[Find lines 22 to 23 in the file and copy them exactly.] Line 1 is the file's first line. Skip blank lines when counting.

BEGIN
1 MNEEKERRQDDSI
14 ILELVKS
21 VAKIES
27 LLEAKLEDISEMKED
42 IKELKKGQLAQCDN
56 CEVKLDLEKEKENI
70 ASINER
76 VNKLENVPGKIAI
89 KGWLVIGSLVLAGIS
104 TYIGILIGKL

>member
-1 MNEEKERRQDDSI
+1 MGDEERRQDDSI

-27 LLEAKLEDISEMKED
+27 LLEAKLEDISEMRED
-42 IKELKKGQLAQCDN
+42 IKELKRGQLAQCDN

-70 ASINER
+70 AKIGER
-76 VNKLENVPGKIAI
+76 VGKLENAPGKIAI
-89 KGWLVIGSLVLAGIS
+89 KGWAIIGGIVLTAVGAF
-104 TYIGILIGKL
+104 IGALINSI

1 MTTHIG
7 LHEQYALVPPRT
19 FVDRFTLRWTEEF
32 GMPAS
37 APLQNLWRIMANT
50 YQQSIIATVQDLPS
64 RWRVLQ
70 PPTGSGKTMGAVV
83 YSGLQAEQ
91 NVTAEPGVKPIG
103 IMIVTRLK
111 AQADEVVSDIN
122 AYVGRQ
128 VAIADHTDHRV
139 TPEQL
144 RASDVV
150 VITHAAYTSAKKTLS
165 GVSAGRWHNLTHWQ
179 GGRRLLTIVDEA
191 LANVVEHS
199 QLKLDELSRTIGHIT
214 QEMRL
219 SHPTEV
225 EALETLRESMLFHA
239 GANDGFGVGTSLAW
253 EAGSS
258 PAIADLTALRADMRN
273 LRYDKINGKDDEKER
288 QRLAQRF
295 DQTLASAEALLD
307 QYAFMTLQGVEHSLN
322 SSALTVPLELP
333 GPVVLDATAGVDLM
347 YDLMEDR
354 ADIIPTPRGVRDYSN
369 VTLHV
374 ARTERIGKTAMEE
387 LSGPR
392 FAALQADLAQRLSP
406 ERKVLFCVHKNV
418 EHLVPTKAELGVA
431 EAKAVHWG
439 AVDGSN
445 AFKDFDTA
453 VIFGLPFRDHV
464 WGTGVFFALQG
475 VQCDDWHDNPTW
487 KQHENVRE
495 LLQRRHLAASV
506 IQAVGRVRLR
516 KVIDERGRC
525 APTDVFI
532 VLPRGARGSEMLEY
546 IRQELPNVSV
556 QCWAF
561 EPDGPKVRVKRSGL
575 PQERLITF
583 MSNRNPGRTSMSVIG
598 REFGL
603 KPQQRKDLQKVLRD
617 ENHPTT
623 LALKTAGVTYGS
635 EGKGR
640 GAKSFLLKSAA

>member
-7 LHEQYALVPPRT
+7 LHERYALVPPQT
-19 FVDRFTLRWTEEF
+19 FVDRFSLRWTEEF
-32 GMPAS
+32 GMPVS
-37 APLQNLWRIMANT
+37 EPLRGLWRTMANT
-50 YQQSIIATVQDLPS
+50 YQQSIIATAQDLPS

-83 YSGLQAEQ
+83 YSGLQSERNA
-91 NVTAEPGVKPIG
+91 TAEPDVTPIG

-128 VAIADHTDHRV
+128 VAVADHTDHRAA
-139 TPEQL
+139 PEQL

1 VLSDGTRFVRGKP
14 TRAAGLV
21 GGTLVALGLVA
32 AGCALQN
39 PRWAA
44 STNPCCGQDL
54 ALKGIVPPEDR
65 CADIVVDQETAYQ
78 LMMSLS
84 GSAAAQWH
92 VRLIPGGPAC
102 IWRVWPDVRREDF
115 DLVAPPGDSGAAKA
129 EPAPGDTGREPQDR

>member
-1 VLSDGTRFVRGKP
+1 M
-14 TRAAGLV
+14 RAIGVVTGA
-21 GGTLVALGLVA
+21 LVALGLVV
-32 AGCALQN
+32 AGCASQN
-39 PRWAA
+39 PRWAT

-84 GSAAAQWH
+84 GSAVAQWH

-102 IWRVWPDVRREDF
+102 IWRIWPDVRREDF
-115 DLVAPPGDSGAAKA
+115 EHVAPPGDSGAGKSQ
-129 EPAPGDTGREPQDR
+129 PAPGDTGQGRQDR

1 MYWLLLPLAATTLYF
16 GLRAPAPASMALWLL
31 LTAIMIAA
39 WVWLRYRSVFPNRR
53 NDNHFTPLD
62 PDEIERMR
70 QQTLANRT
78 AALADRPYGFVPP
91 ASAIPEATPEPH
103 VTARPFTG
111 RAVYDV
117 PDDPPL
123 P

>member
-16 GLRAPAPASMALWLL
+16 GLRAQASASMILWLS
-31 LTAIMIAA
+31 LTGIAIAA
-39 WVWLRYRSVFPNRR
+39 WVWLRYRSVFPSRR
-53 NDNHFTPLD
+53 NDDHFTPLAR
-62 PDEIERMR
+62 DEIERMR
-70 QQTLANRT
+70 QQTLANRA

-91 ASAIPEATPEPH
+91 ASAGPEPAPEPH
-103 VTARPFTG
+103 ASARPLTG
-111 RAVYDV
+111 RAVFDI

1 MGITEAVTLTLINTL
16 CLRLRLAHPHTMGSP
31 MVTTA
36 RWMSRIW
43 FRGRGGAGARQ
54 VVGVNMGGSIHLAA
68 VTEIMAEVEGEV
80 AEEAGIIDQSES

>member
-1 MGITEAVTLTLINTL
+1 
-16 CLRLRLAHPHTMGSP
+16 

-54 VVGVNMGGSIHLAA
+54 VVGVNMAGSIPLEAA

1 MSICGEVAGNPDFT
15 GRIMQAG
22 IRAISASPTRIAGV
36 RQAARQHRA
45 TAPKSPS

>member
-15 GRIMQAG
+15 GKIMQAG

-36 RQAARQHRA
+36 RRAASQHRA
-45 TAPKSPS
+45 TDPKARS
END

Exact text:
-89 KGWLVIGSLVLAGIS
+89 KGWAIIGGIVLTAVGAF